Study: Several strange radio signals spotted from the cosmic sources close to our galaxy

Fareeha Arshad
Photo byPhoto by Bryan Goff on Unsplash

The Evolutionary Map of the Universe (EMU) Early Science Project, utilizing the Australian Square Kilometer Array Pathfinder (ASKAP) radio telescope, has made remarkable discoveries by observing a satellite galaxy of the Milky Way called the Large Magellanic Cloud. This powerful telescope has detected thousands of previously unknown radio sources, including nearby stars, supernovae, and distant galaxies. These findings could provide valuable insights into these objects' inner workings and evolution.

Scientists from Keele University described the new image produced by ASKAP as revealing thousands of radio sources that had never been seen before. Many of these sources are galaxies located millions or billions of light-years beyond the Large Magellanic Cloud. These galaxies are often detected due to supermassive black holes in their centres, emitting radio waves. However, the researchers have also identified galaxies where stars form incredibly rapidly. Scientists can study these galaxies in unprecedented detail by combining this radio data with observations from X-ray, optical, and infrared telescopes.

The Large Magellanic Cloud is a dwarf spiral galaxy that orbits the Milky Way at a distance of approximately 160,000 light-years. Its proximity makes it an ideal object for studying the structure of galaxies and the life cycle of stars. The research team used ASKAP to observe the overall structure of the Large Magellanic Cloud and individual objects within it, such as stars, supernovae, and stellar nurseries like the Tarantula Nebula, known for its intense star formation.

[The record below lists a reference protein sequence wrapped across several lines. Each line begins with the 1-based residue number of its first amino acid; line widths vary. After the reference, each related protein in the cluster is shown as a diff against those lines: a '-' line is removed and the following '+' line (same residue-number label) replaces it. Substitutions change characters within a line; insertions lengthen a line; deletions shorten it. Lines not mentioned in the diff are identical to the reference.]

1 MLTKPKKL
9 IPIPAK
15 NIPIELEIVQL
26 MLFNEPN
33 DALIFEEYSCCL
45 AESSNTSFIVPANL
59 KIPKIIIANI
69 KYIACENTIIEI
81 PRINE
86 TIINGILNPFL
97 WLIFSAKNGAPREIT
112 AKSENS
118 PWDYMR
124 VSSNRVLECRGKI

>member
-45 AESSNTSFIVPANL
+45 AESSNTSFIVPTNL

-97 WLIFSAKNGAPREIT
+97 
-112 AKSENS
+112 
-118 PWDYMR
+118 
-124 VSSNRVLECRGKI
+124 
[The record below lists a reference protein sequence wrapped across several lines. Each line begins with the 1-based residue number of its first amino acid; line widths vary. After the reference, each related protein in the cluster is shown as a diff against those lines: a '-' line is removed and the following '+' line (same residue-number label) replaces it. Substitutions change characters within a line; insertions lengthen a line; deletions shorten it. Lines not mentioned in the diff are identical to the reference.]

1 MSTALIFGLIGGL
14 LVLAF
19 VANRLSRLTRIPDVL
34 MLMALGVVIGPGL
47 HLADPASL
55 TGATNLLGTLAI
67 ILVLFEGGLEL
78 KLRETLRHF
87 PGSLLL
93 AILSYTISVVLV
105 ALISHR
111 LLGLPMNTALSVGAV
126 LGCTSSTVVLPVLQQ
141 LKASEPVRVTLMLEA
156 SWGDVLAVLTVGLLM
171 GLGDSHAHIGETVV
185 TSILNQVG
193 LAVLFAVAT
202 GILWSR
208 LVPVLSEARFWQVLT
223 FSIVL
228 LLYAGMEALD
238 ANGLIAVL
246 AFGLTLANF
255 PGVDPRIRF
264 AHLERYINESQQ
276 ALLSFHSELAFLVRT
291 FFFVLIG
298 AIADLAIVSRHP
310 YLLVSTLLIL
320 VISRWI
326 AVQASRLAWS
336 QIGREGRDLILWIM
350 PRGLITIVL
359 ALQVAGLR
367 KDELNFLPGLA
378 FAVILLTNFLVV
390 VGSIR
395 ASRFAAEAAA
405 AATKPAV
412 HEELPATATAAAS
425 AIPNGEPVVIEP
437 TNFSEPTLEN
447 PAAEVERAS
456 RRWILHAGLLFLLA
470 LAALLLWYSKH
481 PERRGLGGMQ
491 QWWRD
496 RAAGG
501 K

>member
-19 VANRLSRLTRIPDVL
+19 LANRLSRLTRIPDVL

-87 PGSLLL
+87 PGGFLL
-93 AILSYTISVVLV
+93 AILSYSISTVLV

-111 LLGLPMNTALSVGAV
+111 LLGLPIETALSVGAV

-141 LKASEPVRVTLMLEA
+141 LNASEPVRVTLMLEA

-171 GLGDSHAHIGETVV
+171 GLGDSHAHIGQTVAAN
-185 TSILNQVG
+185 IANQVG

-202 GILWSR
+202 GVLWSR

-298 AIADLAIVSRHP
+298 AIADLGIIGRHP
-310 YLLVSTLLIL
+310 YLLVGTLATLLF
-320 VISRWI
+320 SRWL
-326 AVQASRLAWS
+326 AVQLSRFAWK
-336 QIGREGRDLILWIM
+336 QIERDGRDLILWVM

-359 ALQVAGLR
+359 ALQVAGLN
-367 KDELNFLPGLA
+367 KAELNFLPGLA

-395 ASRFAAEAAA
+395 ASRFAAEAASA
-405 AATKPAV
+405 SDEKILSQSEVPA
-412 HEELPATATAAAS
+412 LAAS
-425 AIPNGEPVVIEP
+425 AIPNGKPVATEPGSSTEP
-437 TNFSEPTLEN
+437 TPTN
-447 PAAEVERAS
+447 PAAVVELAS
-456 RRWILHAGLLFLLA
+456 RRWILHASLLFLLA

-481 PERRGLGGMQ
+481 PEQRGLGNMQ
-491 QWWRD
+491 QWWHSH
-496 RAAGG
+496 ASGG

The team's observations included a wide range of celestial objects, from young stars to remnants of dead stars, such as expanding bubbles of material left behind after a supernova. The high resolution of ASKAP's images played a crucial role in detecting radio-emitting stars and compact nebulae in the Large Magellanic Cloud. The researchers identified diverse radio sources, from fledgling stars to planetary nebulae formed by the death of stars like the Sun.

These observations represent a significant improvement over previous radio surveys of the Large Magellanic Cloud, enabling the detection of over 50,000 radio sources. Combining the ASKAP data with other datasets, astronomers will conduct detailed analyses of planetary nebulae and supernova remnants in the future. Additionally, the radio data obtained from galaxies behind the Large Magellanic Cloud will allow for large-scale measurements of Faraday rotation and neutral atomic hydrogen. These measurements can help map the structure of galaxies and provide further insights into their characteristics.

The early observations from the EMU project using ASKAP have been promising, demonstrating the telescope's sensitivity and wide-field imaging capabilities. The discoveries so far provide a glimpse of what the full EMU survey may reveal.

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I am a scientist by profession and a historian by passion. I mostly write about history and science.

Texas State

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